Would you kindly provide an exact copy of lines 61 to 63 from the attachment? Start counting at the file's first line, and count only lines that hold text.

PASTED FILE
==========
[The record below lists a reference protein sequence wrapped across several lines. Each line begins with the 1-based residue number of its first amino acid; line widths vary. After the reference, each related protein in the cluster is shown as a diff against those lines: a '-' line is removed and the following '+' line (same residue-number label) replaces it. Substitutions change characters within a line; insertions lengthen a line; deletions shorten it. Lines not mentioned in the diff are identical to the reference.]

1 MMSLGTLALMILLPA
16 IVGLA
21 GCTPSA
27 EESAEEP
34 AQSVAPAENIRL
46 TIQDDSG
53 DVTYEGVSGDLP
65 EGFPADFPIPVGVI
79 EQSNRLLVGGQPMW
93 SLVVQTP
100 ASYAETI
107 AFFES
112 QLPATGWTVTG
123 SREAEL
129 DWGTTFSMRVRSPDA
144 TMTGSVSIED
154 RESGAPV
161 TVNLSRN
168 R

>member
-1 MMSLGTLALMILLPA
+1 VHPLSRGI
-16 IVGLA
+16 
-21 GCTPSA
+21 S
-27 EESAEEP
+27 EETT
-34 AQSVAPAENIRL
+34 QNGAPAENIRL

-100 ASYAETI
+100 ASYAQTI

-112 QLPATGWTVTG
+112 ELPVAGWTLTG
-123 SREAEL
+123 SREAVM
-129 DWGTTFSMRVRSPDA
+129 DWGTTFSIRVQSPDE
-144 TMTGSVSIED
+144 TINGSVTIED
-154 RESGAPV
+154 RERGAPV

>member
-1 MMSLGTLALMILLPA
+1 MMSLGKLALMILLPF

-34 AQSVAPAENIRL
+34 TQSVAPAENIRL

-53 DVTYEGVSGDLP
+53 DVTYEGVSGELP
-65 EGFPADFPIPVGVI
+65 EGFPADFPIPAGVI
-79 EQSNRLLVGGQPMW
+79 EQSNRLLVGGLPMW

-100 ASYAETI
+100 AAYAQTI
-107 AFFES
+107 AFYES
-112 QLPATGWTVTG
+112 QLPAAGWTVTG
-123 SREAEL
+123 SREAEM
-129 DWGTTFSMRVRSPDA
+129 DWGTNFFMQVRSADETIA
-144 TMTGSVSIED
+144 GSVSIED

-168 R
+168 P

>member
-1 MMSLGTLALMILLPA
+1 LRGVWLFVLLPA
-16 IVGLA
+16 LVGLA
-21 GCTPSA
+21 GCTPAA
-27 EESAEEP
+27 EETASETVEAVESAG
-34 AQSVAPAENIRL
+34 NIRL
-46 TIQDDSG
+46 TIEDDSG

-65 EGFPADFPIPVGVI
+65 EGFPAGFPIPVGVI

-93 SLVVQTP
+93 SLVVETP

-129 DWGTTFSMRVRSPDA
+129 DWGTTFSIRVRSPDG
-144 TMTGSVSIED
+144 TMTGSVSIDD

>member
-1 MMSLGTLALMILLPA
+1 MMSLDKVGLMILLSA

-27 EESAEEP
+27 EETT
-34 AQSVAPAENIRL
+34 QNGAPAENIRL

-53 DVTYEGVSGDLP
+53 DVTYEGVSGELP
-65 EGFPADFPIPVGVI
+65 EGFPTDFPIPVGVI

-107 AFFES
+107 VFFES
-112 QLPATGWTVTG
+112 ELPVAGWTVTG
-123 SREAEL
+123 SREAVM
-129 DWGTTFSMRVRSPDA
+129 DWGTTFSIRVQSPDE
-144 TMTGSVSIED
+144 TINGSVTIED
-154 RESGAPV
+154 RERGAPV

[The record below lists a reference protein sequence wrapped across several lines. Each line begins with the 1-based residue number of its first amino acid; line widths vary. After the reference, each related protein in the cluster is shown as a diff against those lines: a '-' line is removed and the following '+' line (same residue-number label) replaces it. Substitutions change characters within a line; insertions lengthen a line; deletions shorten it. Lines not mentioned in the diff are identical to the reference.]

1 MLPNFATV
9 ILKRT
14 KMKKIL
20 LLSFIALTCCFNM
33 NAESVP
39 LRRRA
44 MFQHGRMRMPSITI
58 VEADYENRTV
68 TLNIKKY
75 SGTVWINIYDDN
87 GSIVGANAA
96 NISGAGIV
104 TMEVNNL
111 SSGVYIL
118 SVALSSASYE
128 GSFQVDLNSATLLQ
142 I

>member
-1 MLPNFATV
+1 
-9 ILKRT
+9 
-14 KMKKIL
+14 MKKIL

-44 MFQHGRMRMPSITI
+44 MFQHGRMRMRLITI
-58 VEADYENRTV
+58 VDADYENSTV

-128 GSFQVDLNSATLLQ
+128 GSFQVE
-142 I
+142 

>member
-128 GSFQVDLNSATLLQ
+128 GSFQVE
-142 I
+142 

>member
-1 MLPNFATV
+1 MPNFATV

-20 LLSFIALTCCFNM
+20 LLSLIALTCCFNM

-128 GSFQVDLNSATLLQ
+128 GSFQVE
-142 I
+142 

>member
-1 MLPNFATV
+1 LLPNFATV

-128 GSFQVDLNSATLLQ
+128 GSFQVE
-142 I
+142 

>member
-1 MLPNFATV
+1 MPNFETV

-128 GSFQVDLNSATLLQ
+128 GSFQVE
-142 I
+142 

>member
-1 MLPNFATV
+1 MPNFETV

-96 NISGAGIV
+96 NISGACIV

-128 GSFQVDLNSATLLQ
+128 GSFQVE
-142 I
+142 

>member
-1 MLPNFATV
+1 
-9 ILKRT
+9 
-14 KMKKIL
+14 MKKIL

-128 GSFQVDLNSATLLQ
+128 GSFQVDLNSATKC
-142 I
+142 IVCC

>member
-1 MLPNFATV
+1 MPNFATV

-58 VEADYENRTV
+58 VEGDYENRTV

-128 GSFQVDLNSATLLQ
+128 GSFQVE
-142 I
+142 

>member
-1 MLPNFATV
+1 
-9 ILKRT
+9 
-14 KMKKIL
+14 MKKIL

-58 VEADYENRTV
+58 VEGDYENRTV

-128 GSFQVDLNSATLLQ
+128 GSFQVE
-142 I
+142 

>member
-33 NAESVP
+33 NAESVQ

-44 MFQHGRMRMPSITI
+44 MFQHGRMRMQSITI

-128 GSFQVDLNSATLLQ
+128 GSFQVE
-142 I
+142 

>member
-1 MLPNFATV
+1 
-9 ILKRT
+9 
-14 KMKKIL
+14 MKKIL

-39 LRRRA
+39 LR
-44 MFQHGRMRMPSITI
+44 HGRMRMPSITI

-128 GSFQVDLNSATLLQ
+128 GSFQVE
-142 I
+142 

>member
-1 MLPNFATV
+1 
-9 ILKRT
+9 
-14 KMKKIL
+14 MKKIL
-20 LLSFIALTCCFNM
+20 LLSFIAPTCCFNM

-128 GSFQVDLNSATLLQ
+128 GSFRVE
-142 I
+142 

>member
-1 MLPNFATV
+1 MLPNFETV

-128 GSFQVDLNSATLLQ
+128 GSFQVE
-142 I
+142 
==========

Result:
-123 SREAEL
+123 SREAEM
-129 DWGTTFSMRVRSPDA